Thomas Kyd’s is a transitional type of detective fiction. His Sam Phelan shares some attributes with earlier detectives and differs somewhat from the typical police detective of later crime fiction. Although Phelan’s investigations are among the earliest fictional ones that make use of the expertise of professional cohorts, the solutions remain largely the personal triumphs of a resourceful hero. The subsequent development of the police procedural demanded a different kind of protagonist and more systematic attention to the department. Other features of Kyd’s novels, such as his conventional dramatic climaxes, were scarcely compatible with this new genre.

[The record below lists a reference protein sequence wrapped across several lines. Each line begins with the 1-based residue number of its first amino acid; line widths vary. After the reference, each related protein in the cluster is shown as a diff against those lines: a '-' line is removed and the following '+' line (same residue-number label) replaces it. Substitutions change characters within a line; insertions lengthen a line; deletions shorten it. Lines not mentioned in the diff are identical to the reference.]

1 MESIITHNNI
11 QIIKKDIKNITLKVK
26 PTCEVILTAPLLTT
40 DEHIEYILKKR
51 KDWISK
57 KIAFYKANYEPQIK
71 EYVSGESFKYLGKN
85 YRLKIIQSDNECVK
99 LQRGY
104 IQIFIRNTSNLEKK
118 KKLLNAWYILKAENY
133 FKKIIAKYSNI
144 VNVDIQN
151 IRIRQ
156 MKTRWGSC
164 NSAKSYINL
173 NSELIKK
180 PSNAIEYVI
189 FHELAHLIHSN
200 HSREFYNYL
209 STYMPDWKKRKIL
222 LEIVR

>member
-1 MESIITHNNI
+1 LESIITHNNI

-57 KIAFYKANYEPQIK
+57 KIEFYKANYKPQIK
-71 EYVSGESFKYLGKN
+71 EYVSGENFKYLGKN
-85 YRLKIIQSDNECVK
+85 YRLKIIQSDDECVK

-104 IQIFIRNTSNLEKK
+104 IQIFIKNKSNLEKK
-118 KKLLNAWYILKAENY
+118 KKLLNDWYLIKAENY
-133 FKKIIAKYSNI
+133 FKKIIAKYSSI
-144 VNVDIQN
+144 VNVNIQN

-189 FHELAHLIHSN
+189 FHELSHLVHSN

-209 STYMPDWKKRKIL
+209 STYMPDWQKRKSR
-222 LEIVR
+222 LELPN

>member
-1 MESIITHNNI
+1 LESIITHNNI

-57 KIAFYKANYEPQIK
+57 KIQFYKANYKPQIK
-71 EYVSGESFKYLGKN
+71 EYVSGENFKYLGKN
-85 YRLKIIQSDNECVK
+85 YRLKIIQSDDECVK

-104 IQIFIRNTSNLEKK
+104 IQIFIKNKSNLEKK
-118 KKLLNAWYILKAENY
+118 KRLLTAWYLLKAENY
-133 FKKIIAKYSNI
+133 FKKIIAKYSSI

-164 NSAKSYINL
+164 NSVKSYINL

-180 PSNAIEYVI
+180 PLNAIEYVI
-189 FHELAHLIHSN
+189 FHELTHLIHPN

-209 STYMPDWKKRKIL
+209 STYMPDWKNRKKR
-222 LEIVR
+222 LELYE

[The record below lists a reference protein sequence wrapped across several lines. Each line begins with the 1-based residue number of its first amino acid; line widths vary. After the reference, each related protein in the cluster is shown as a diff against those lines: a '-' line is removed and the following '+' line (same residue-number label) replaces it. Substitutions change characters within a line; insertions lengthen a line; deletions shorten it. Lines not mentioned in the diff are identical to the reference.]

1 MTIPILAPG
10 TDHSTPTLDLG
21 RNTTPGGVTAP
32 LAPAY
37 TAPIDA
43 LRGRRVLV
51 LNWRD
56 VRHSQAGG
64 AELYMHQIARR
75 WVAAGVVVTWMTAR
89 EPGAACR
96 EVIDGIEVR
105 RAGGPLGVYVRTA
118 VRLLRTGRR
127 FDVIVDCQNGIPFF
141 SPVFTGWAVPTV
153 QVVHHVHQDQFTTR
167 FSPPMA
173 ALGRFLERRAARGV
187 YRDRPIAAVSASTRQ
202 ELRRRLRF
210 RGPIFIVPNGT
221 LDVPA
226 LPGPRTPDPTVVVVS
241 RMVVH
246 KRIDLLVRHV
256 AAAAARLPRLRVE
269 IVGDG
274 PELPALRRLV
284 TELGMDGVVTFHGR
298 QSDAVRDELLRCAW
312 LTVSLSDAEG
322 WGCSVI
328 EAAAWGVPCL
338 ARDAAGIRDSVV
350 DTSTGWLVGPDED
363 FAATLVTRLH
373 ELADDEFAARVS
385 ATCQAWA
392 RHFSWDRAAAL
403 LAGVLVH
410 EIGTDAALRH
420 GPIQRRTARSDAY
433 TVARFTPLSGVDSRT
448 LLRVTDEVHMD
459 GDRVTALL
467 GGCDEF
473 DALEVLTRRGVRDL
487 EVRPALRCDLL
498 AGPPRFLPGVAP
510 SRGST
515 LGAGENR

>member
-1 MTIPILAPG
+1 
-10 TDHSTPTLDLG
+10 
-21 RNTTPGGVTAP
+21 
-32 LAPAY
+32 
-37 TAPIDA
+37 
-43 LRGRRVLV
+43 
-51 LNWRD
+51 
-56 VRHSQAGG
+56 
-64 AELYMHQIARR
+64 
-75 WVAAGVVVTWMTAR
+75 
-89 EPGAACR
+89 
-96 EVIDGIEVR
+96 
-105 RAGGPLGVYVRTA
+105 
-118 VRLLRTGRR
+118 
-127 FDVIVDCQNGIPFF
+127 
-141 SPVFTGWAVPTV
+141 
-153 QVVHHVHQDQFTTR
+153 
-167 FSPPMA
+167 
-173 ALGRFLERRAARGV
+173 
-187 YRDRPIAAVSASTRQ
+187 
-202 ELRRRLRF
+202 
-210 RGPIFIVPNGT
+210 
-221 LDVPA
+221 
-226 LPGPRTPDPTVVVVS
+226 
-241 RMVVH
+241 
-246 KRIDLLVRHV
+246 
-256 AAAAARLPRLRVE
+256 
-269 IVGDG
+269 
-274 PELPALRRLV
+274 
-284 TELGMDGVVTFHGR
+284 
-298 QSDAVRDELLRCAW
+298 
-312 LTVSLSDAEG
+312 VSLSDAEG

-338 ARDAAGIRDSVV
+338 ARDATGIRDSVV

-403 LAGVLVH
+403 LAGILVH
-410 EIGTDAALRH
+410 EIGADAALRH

The hybrid nature of Kyd’s Phelan novels has obscured their originality for many historians of mystery and detective fiction. Phelan exemplified many people, in police and other work, who attained vocational competence before World War II only later to find themselves laboring amid specialized professionals. The Phelan type of detective actually did exist but rapidly became obsolete. In the interests of realism the police procedural sent its Phelans to pasture and focused on the exigencies of the precinct. Thus, Phelan can no longer be replicated; he can, however, still be enjoyed.